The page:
• Safety in AI-based system architectures
  • Continuous V&V and predictability of AI safety properties
  • Runtime monitoring and (self-)adaptation of AI safety
  • Accountability, responsibility and liability of AI-based systems
  • Effect of uncertainty in AI safety
  • Avoiding negative side effects in AI-based systems
  • Role and effectiveness of oversight: corrigibility and interruptibility
  • Loss of values and the catastrophic forgetting problem
  • Confidence, self-esteem and the distributional shift problem
  • Safety of Artificial General Intelligence (AGI) systems and the role of generality
  • Reward hacking and training corruption
  • Self-explanation, self-criticism and the transparency problem
  • Human-machine interaction safety
  • Regulating AI-based systems: safety standards and certification
  • Human-in-the-loop and the scalable oversight problem
  • Evaluation platforms for AI safety
  • AI safety education and awareness
  • Experiences in AI-based safety-critical systems, including industrial processes, health, automotive systems, robotics, critical infrastructures, among others

Workshop Format

At SafeAI, we believe that to deliver a truly memorable event, we need a highly interactive format with more much-needed debate to keep people engaged and energized throughout the workshop. The workshop sessions are structured into short paper presentations and a common panel slot to discuss both individual paper contributions and shared topic issues.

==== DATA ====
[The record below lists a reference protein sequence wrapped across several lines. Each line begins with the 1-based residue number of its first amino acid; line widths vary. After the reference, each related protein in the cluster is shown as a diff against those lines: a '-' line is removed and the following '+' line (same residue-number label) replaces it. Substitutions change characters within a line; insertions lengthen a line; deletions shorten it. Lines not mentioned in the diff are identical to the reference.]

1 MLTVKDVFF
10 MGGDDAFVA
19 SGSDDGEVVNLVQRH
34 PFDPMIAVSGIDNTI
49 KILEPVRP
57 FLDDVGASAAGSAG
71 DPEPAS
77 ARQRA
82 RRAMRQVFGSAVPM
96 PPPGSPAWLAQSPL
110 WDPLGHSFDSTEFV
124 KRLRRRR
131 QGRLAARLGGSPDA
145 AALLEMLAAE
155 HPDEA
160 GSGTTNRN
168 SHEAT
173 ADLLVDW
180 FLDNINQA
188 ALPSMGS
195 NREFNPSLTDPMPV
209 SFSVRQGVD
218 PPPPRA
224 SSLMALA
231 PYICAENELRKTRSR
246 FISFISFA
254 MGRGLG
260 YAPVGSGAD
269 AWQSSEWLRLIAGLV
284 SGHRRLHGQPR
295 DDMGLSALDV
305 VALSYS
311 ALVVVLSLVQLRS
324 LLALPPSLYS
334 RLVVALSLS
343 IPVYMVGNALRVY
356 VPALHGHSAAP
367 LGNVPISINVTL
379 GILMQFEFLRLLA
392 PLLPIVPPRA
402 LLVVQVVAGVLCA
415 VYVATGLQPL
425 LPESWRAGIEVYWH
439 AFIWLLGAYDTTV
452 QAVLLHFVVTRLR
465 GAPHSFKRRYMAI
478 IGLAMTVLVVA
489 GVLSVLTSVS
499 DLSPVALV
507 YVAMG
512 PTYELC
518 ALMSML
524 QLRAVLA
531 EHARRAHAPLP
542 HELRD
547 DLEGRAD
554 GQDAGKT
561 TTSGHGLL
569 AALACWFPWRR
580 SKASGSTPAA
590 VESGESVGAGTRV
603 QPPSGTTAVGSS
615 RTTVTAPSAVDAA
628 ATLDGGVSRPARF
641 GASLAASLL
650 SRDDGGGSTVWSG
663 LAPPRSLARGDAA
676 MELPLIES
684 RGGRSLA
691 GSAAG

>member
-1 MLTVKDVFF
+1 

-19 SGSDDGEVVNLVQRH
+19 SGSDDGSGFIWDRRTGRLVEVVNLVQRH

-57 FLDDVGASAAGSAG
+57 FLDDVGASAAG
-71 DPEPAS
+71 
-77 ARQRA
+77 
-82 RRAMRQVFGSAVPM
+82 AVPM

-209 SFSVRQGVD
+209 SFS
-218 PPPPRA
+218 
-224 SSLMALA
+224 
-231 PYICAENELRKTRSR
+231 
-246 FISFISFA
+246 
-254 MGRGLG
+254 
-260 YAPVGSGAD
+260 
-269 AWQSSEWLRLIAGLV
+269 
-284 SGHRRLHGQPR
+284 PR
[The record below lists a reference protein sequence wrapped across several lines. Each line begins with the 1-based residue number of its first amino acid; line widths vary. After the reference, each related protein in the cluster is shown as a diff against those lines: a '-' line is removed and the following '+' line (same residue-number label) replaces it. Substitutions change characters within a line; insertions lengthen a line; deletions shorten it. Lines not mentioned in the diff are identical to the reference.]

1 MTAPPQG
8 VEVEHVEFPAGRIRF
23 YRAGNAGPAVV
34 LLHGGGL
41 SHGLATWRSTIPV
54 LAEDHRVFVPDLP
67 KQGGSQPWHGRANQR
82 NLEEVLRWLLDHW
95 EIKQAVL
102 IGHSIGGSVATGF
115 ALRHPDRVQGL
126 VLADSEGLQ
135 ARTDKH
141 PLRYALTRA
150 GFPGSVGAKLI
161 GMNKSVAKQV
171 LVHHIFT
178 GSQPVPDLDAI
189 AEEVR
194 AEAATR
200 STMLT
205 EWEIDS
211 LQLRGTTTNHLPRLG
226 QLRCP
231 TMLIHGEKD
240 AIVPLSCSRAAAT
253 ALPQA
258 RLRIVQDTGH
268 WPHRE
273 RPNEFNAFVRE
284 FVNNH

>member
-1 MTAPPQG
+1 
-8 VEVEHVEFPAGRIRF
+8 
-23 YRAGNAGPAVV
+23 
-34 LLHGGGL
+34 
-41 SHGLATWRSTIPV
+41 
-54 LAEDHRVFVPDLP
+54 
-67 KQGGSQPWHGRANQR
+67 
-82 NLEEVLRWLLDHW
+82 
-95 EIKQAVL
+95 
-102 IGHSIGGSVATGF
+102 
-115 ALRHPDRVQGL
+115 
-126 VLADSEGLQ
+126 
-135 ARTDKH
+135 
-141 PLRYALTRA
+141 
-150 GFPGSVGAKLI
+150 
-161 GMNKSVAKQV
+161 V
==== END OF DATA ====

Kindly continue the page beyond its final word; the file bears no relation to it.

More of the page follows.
Three specific roles are part of this format: session chairs, presenters and session discussants.

  • Session Chairs introduce sessions and participants. The Chair moderates session and plenary discussions, takes care of the time, and gives the word to speakers in the audience during discussions.
  • Presenters give a paper presentation in 10 minutes and then participate in the debate slot. You should not worry about the short time for your talk! Please note a workshop talk can, at best, be an advert for the paper, which is the durable record of what was done. In addition, let's not forget that we are in an inter-disciplinary workshop. Longer, more detailed talks may alienate some of the attendees.
  • Session Discussants prepare the discussion of individual papers and the plenary debate. The discussant gives a critical review of the session papers. Paper discussants could be typically presenters of papers in other sessions or PC members.

Organizing Committee

  • Huascar Espinoza, CEA LIST, France
  • Jose Hernandez-Orallo, Universitat Politecnica de Valencia, Spain